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Let $R$ be a ring with $1$. Let $r$ be an element of $R$, $r\neq 0$, $r$ not a unit. Can I say that $r$ is a product of a finite number of irreducibles or not?

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    $\begingroup$ Maybe you want $R$ to be an integral domain. As I mentioned here, in my answer, there are integral domains without irreducible elements. $\endgroup$
    – user26857
    Apr 28 '13 at 10:01
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Let $R$ be the ring of algebraic integers (over $\mathbb{Q}$). There we see the following problem: $$ 2=(\sqrt2)^2=(\sqrt{\sqrt2})^4=(\root8\of2)^8=(\root{16}\of 2)^{16}=\cdots $$ Obviously you can continute as long as you wish without ever leaving the ring $R$, so you never get to see irreducible elements here.


In a comment Federica asked for a ring that also has irreducible elements but also elements that cannot be written as products a finite number of irreducibles. I think that the following works, but I haven't double-checked everything.

Let $x_k=e^{2\pi i/2^k}$ be a primitive root of unity of order $2^k$. Let $$R=\mathbb{Z}[x_2,x_3,x_4,\ldots].$$ Then the number two still has a never-ending factorization $$ 2=1-x_2^2=(1+x_2)(1-x_2)=(1+x_2)(1+x_3)(1-x_3)=(1+x_2)(1+x_3)(1+x_4)(1-x_4)=\cdots $$ because we always have $1-x_k=1-x_{k+1}^2=(1+x_{k+1})(1-x_{k+1})$. From the theory of cycltomic field we know that all the factors $1+x_k$ generate the lone prime ideal of $\mathbb{Z}[x_k]$ lying above the prime $2$.

Yet, I think that the two factors of $5=(2+i)(2-i)=(2+x_2)(2-x_2)$ are irreducible. An eventual factor (being a polynomial of a finite number of $x_k$:s) belongs to some ring $\mathbb{Z}[x_k]$. But $5$ generates a subgroup of index two in $\mathbb{Z}_{2^k}^*$, and consequently splits into a product of two prime ideals, namely the ones lying above $(2+i)$ and $(2-i)$, in all the rings $\mathbb{Z}[x_k], k\ge2$. Therefore $2+i$ and $2-i$ are irreducible as elements as well.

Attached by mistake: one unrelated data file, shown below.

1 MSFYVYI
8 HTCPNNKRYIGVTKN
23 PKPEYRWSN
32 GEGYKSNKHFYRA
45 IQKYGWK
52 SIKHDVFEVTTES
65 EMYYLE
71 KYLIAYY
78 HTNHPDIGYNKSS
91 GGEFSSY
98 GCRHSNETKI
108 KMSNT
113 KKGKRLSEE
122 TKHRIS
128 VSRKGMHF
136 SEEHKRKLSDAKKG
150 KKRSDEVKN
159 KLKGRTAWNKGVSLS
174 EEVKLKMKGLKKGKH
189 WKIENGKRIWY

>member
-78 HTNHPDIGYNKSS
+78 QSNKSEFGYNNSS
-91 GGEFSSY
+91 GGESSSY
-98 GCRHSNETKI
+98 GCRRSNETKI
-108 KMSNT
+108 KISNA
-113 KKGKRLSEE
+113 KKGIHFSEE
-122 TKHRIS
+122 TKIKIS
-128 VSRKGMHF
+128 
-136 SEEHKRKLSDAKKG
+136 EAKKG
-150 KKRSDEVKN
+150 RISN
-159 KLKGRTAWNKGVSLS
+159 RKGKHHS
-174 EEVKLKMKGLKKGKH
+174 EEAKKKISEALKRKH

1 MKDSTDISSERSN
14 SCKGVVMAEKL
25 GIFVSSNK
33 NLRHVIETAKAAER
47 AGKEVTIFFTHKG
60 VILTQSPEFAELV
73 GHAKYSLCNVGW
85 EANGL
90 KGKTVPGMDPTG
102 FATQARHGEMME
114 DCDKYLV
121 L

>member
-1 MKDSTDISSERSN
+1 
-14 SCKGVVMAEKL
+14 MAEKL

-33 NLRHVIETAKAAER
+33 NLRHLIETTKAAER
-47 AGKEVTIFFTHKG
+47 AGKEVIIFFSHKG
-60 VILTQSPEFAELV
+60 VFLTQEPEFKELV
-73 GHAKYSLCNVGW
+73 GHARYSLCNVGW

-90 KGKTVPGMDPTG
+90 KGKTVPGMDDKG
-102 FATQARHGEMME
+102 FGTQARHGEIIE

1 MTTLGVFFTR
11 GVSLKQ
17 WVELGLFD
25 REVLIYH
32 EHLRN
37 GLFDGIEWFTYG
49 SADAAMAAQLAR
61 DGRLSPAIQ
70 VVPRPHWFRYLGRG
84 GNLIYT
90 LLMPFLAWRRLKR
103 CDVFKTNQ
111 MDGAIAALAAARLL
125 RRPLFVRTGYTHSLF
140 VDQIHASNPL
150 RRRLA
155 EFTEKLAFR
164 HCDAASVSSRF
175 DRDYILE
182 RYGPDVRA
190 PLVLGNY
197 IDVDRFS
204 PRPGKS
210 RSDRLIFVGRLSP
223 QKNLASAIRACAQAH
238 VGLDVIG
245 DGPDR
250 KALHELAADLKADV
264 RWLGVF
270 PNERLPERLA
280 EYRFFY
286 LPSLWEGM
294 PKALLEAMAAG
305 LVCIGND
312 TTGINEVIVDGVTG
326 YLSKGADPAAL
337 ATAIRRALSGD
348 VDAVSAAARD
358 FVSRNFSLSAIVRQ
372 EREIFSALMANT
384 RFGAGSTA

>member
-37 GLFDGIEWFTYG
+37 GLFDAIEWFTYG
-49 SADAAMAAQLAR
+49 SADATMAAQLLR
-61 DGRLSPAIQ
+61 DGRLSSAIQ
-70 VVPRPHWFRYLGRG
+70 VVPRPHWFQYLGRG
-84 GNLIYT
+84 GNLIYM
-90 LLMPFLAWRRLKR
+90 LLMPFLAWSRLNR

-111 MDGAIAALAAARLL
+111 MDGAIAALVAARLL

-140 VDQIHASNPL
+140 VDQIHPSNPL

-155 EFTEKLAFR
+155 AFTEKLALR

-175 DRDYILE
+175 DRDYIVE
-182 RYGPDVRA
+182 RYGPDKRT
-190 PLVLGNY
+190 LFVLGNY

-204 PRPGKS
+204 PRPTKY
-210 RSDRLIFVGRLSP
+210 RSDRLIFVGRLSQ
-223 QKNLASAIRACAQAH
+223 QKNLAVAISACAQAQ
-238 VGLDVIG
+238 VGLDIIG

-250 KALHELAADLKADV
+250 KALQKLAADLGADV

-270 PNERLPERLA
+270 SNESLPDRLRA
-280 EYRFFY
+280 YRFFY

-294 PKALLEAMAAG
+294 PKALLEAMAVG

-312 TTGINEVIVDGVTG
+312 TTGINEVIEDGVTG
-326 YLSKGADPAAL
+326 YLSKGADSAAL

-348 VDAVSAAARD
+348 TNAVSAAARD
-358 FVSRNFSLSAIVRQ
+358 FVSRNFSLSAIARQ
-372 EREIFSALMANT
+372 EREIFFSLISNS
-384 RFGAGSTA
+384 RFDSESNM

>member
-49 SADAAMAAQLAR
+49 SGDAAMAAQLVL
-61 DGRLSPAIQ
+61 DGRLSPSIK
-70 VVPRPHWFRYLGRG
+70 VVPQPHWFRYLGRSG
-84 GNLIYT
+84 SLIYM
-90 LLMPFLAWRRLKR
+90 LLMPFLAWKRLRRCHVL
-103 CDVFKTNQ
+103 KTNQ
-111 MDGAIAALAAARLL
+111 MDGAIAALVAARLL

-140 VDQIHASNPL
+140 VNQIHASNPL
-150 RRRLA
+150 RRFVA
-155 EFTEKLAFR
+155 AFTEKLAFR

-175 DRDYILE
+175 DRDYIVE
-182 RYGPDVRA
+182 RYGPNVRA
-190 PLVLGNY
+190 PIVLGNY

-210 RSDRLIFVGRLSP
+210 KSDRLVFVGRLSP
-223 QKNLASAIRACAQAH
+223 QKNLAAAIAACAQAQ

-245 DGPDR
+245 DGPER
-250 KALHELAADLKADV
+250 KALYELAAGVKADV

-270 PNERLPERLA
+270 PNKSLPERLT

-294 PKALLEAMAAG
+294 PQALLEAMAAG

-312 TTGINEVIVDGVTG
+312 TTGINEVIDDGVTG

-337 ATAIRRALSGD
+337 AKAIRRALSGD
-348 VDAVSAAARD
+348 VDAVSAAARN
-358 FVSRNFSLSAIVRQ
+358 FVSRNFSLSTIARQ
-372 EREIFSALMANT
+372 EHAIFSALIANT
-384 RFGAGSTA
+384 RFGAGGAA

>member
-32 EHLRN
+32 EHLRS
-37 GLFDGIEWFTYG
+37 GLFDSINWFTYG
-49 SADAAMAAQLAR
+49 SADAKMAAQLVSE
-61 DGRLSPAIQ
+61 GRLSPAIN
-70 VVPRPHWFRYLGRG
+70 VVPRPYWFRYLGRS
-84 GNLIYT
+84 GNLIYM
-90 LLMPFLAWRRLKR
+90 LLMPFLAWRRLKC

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  • $\begingroup$ YACP gave a link to a more comprehensive description of this phenomenon! $\endgroup$ Apr 28 '13 at 10:07
  • $\begingroup$ and if we assume that there exist irreducibles? Is there an example where $R$ have irreducible elements and $r\in R$ cannot be expressed as a product of finitely many irreducibles? $\endgroup$ Apr 28 '13 at 12:21
  • $\begingroup$ @Federica, is this what you wanted to see? $\endgroup$ Apr 28 '13 at 13:03
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there are rings which have elements which cannot be factors as product of a finite numer of irreducibles.

Let $A=\mathbb Q[x_1,y_1,x_2,y_2,x_3,y_3,\dots]$ be the polynomial ring on two infinite sequences of variables, let $I$ be the ideal of $A$ generated by the elements $x_i-x_{i+1}y_i$, and let $R=A/I$.

In the ring $R$, we have $x_1=x_2y_1=x_3y_2y_1=\cdots=x_{n+1}y_n\cdots y_1$ for all $n\geq1$.

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  • $\begingroup$ so $x_1$ can be factorized in infinitely many ways as a product of finitely many factors. How this implies that $R=A/I$ has an element $r$ which cannot be factorized as a product of finitely many irreducibles? Can you do an example of such an $r$ in $A/I$? $\endgroup$ Apr 28 '13 at 9:36

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